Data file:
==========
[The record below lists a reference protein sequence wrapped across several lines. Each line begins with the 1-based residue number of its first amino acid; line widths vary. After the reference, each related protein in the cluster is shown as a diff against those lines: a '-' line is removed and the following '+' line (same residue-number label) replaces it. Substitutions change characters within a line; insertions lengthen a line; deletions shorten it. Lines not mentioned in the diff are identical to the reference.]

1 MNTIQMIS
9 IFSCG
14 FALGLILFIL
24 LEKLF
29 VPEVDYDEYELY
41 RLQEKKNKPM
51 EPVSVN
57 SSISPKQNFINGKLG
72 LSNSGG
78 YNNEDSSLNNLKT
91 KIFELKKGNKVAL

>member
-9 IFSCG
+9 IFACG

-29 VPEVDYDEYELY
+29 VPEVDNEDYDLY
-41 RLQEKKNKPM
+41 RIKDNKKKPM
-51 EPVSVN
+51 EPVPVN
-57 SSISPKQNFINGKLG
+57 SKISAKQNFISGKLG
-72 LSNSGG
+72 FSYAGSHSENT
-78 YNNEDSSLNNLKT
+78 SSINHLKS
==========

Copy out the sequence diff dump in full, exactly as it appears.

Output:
[The record below lists a reference protein sequence wrapped across several lines. Each line begins with the 1-based residue number of its first amino acid; line widths vary. After the reference, each related protein in the cluster is shown as a diff against those lines: a '-' line is removed and the following '+' line (same residue-number label) replaces it. Substitutions change characters within a line; insertions lengthen a line; deletions shorten it. Lines not mentioned in the diff are identical to the reference.]

1 MNTIQMIS
9 IFSCG
14 FALGLILFIL
24 LEKLF
29 VPEVDYDEYELY
41 RLQEKKNKPM
51 EPVSVN
57 SSISPKQNFINGKLG
72 LSNSGG
78 YNNEDSSLNNLKT
91 KIFELKKGNKVAL

>member
-9 IFSCG
+9 IFACG

-29 VPEVDYDEYELY
+29 VPEVDNEDYDLY
-41 RLQEKKNKPM
+41 RIKDNKKKPM
-51 EPVSVN
+51 EPVPVN
-57 SSISPKQNFINGKLG
+57 SKISAKQNFISGKLG
-72 LSNSGG
+72 FSYAGSHSENT
-78 YNNEDSSLNNLKT
+78 SSINHLKS